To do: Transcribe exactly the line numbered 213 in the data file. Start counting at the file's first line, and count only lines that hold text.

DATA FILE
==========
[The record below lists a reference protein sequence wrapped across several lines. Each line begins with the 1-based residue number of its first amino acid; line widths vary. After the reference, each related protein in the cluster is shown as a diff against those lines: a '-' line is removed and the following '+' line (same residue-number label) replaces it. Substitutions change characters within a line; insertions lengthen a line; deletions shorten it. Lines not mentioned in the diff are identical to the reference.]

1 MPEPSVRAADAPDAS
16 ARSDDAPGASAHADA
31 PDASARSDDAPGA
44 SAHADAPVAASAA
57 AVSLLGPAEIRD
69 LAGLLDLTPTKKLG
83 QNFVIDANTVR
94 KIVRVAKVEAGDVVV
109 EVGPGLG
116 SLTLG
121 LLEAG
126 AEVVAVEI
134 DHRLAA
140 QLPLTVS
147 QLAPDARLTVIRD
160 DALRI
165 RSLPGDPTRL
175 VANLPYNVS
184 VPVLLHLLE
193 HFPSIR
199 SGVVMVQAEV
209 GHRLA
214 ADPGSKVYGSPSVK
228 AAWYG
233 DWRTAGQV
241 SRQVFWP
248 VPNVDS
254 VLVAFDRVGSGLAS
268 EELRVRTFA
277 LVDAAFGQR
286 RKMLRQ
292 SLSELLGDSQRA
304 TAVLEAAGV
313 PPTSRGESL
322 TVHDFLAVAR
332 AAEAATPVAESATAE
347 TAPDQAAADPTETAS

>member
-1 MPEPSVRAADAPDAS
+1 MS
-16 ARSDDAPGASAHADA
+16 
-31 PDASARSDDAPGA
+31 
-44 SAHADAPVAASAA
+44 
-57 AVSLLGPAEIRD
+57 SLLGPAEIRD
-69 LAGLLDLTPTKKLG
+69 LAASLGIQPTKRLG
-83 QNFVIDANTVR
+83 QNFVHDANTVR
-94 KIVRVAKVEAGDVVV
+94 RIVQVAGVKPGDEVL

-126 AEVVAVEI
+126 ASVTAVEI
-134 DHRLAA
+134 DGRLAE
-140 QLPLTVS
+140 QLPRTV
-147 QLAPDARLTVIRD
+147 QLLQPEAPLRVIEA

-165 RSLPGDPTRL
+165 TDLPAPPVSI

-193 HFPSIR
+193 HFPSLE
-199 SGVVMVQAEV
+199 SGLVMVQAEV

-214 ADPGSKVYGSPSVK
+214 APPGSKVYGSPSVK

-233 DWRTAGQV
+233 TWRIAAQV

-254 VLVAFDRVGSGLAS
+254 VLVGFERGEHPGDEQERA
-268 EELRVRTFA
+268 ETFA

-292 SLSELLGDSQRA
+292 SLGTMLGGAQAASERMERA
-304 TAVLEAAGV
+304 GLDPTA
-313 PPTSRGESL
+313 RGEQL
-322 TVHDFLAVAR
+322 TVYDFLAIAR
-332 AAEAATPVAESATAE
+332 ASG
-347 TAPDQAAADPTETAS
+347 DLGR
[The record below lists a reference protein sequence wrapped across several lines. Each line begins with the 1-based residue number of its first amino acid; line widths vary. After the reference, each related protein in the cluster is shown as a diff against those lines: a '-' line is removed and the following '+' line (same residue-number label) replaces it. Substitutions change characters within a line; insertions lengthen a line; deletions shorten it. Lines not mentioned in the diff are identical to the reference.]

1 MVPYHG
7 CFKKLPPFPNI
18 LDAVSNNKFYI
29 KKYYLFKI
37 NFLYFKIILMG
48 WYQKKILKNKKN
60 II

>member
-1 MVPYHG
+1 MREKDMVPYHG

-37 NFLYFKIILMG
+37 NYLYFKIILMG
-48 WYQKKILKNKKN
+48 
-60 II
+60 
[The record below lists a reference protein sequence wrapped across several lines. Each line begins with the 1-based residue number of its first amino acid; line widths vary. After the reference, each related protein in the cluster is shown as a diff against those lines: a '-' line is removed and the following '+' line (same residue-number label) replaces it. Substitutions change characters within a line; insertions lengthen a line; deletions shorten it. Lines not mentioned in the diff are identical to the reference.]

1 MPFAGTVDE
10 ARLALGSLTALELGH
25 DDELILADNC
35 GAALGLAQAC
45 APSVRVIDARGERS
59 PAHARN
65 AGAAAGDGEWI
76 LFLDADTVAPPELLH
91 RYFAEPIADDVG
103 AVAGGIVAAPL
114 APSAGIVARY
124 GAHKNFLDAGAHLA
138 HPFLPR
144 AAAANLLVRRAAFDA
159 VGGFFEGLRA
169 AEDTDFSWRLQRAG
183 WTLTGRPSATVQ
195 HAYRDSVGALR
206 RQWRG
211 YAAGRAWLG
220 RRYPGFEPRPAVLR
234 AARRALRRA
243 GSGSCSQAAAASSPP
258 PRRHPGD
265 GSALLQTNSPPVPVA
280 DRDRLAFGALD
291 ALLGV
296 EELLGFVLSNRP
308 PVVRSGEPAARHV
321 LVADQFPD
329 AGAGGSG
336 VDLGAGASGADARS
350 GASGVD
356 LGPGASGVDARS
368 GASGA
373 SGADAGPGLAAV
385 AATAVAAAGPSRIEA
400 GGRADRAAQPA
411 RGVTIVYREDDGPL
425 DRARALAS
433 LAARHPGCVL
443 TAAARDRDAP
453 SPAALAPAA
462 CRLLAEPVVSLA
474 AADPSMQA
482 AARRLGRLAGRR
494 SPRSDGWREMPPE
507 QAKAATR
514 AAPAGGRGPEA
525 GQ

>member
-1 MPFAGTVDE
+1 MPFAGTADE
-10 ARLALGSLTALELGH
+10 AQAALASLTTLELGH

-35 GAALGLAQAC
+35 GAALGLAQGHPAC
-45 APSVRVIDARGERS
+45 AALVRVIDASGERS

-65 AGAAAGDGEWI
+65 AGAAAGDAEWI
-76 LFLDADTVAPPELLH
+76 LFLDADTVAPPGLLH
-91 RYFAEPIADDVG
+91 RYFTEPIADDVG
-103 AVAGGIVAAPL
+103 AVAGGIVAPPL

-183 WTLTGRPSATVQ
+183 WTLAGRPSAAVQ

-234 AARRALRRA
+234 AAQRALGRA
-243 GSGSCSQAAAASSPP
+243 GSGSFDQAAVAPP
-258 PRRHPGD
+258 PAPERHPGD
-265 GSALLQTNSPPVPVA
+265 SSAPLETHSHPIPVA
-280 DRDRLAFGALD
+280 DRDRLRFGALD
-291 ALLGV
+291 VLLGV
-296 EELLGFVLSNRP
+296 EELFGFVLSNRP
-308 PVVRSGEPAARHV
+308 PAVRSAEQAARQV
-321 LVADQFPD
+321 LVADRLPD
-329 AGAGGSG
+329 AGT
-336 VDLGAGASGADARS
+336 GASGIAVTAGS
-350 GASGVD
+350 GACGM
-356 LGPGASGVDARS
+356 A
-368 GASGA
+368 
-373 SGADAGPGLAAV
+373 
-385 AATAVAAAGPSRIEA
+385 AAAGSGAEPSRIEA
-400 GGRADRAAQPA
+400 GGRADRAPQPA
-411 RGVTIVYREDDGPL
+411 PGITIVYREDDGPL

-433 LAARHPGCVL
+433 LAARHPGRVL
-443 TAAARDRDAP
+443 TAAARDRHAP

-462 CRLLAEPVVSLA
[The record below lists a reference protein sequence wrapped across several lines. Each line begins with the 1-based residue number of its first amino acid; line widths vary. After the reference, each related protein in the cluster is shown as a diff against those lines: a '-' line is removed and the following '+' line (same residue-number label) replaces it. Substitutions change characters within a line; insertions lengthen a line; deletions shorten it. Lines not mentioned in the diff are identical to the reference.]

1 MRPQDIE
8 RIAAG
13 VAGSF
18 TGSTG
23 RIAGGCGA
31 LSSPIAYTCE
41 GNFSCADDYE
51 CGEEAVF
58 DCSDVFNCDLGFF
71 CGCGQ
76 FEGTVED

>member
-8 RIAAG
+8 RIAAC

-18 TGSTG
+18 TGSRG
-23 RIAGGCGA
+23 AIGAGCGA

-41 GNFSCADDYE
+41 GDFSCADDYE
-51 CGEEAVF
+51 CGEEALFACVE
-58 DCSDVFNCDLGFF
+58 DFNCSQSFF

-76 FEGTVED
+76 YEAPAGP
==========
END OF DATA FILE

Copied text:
-433 LAARHPGCVL